He lived a block away with his elderly parents, had only completed Grade 5, and was regarded as slow. Like Kimmie, he was a neighbourhood fixture, playing soccer with young kids on the block and roaming the streets on his bicycle.
He also had dark secrets: for five years, he’d been molesting dozens of children and honing his skills as the neighbourhood rapist. By his own account, he sexually assaulted 40 women and children.
In December 1979, police warned parents about a man they believed was responsible for about 20 attacks on neighbourhood children.
One was a five-year-old Altadore schoolgirl held at knifepoint and molested in a garage after a Brownie meeting.
Two months earlier, Smeltzer attacked a 27-year-old school cleaning woman at night. He also dragged a 17-year-old girl off her back porch, making her wear swimming goggles covered with duct tape. He forced her to perform oral sex.
When he attacked another woman leaving the Alexander Calhoun public library, the goggle strap broke. He ran away.
What drove his deviant sexual desires is unclear. In his mid-teens, he had several run-ins with authorities.
Psychiatrists later diagnosed him a pedophile and said Smeltzer suffered from an anti-social personality disorder.
The one meaningful relationship he had as a teenager left him heartbroken, and with an estranged child. His daughter would have been about five, around the same age as Kimmie –a little girl Smeltzer recognized from the neighbourhood.
When he saw Kimmie playing in the snow that Thursday morning on his way to the Marda convenience store to get a pop, Smeltzer was struck. “I could get her and have sex with her,” Smeltzer said to himself, according to his lengthy confession to police.
Smeltzer followed her until she was near a lane behind his parent’s house on 18th Street S.W., where the young child stopped to make snowballs.
He checked to make sure no one was watching and then made his move, running up and grabbing Kimmie from behind.
“I’m going to be late for school,” she yelled at him.
To calm her, Smeltzer told the girl he would drive her to class. Instead, he took her by the hand and led her into his parents’ home.
He undressed her down to her underpants and took her into the master bedroom where his parents slept.
As Kimmie cuddled and played with the family dog, Mitzi, the man with an IQ of 77 struggled to come up with a plan.
“I didn’t know what to do with her,” he said.
If he let Kimmie go, she would be able to show police where he lived. He thought about shooting her, or stabbing her — but that would have made too big of a mess and his mother was expected home soon.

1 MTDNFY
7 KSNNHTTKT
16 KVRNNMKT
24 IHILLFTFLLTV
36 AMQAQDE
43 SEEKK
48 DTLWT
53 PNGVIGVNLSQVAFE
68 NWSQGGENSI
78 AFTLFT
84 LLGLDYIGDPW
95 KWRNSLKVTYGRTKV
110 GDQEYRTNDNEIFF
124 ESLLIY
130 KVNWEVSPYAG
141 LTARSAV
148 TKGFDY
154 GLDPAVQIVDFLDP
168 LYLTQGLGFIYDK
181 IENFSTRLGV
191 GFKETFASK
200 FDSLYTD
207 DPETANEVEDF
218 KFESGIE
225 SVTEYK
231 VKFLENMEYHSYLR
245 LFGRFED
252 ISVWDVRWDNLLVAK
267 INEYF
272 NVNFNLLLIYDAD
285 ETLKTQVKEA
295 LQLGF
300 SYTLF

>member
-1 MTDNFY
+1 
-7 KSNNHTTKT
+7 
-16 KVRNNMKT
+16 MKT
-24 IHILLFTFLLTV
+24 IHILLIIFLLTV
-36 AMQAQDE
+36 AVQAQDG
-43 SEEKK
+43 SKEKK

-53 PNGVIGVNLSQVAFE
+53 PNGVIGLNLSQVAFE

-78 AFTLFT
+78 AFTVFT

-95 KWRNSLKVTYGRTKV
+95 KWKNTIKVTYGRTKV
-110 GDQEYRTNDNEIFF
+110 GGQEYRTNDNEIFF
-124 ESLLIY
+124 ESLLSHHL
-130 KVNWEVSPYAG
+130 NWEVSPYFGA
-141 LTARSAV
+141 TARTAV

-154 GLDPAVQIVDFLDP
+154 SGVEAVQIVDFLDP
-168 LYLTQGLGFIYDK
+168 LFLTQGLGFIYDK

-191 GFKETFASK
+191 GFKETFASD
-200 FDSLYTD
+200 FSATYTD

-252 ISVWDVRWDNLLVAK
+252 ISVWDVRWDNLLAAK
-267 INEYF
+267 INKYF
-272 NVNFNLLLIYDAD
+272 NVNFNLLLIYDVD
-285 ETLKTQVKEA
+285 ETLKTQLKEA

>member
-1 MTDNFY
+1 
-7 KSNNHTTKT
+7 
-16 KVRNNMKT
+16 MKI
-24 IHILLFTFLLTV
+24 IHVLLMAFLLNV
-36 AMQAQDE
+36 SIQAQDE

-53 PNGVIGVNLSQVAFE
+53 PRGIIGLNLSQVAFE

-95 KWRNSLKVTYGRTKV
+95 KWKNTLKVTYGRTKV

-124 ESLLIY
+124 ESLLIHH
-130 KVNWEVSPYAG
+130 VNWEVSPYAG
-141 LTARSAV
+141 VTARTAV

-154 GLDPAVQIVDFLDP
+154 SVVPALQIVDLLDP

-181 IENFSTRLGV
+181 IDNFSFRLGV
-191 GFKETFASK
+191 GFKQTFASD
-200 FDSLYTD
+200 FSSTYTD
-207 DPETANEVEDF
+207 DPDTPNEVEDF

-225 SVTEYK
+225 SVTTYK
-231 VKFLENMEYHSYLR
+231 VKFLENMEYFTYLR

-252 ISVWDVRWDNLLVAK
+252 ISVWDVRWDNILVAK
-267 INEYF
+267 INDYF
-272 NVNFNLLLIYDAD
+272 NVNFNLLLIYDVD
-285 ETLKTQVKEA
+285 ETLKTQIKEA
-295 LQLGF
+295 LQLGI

“I didn’t want her to suffer. She had to die gently,” he said in his confession.
“She’s in the tub playing with the water. She’s got nothing on, so I got undressed and got in, too,” he later explained to police.
“I can make it like a game and gently push her head under water.”
As Kimmie struggled, Smeltzer, using both hands, held her head under water until she went limp.
Evelyn Thompson has spent the past quarter of a century waiting for Harold Smeltzer to be set free.
She hasn’t heard a word from the National Parole Board, the body responsible for deciding his future, since he was handed a life sentence for first-degree murder with no chance for parole for 25 years.
That was 27 years ago.
“I knew it was coming, I know what 25 years is. I was told I would be kept up to date with anything that happened, but after the trial, there was nothing.”
For many years and in many ways, she didn’t want to know anything else about the man who took away her child.
Evelyn remained silent for decades. After the five-day murder trial in April 1981 where Smeltzer unsuccessfully pleaded insanity, she eventually ceased talking about Kimmie and her killer.
“I stopped saying anything because nobody gets it,” she explains.
“I would start a conversation and I would be cut off. Nobody wanted to hear about it. It nearly killed me. That’s why I didn’t make friends. You tell them, ‘This is how I lost my daughter,’ and they look at you like you have your head screwed on backwards.”
Indeed, Evelyn has been serving her own life sentence since burying her youngest child.
When first contacted last August to talk about Smeltzer‘s bid for day parole, her first reaction was fear.
She was in no hurry to speak publicly about the case or re-live the painful ordeal.
But months later, Evelyn felt compelled to talk, ready to unshackle herself from decades of victimization, heartache and regret.
Now, she has a mission: Unable to protect her daughter 28 years ago, Evelyn Thompson is fighting to keep the killer imprisoned.
“My baby doesn’t come out of the grave and he wants out, it’s just not fair,” she says.
“I need to be heard now. I found my voice.”
By the time Evelyn was fixing lunch for her children and their cousins, her niece was the first to notice.
Evelyn’s eyes snapped to the kitchen clock. It was 12:15 p.m. Kimmie was late.
Evelyn searched the streets and schoolyard. Door knocks and phone calls to neighbours failed to produce any sign of the little brown-haired girl with the missing front tooth.
The kindergarten teacher said Kimmie didn’t make it to school. With a cold snap blowing in, Evelyn grew frantic.
She phoned her sister, the only number she could remember.
“It’s time to call the police,” Evelyn said.